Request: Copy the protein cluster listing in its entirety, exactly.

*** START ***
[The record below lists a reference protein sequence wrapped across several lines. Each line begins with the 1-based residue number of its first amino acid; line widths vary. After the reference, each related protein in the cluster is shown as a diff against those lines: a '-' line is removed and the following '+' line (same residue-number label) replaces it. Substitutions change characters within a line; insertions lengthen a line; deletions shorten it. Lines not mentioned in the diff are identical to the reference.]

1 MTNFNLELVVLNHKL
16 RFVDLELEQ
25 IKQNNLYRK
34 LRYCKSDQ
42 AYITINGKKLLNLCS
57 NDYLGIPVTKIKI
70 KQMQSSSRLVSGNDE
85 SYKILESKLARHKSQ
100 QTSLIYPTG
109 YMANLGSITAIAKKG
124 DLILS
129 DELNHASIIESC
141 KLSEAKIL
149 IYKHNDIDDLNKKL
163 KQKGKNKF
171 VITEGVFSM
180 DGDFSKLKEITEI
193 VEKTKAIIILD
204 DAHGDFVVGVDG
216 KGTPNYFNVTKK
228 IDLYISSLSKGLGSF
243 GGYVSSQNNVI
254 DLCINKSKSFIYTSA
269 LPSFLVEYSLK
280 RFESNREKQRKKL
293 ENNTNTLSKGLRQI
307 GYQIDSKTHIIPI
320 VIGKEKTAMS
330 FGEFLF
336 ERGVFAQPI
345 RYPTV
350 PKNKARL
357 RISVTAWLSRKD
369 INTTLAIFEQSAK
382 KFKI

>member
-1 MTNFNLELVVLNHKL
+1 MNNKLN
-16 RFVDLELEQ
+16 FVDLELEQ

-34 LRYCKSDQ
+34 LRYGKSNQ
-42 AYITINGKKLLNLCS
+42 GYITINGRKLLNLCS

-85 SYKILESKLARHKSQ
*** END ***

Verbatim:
[The record below lists a reference protein sequence wrapped across several lines. Each line begins with the 1-based residue number of its first amino acid; line widths vary. After the reference, each related protein in the cluster is shown as a diff against those lines: a '-' line is removed and the following '+' line (same residue-number label) replaces it. Substitutions change characters within a line; insertions lengthen a line; deletions shorten it. Lines not mentioned in the diff are identical to the reference.]

1 MTNFNLELVVLNHKL
16 RFVDLELEQ
25 IKQNNLYRK
34 LRYCKSDQ
42 AYITINGKKLLNLCS
57 NDYLGIPVTKIKI
70 KQMQSSSRLVSGNDE
85 SYKILESKLARHKSQ
100 QTSLIYPTG
109 YMANLGSITAIAKKG
124 DLILS
129 DELNHASIIESC
141 KLSEAKIL
149 IYKHNDIDDLNKKL
163 KQKGKNKF
171 VITEGVFSM
180 DGDFSKLKEITEI
193 VEKTKAIIILD
204 DAHGDFVVGVDG
216 KGTPNYFNVTKK
228 IDLYISSLSKGLGSF
243 GGYVSSQNNVI
254 DLCINKSKSFIYTSA
269 LPSFLVEYSLK
280 RFESNREKQRKKL
293 ENNTNTLSKGLRQI
307 GYQIDSKTHIIPI
320 VIGKEKTAMS
330 FGEFLF
336 ERGVFAQPI
345 RYPTV
350 PKNKARL
357 RISVTAWLSRKD
369 INTTLAIFEQSAK
382 KFKI

>member
-1 MTNFNLELVVLNHKL
+1 MNNKLN
-16 RFVDLELEQ
+16 FVDLELEQ

-34 LRYCKSDQ
+34 LRYGKSNQ
-42 AYITINGKKLLNLCS
+42 GYITINGRKLLNLCS

-85 SYKILESKLARHKSQ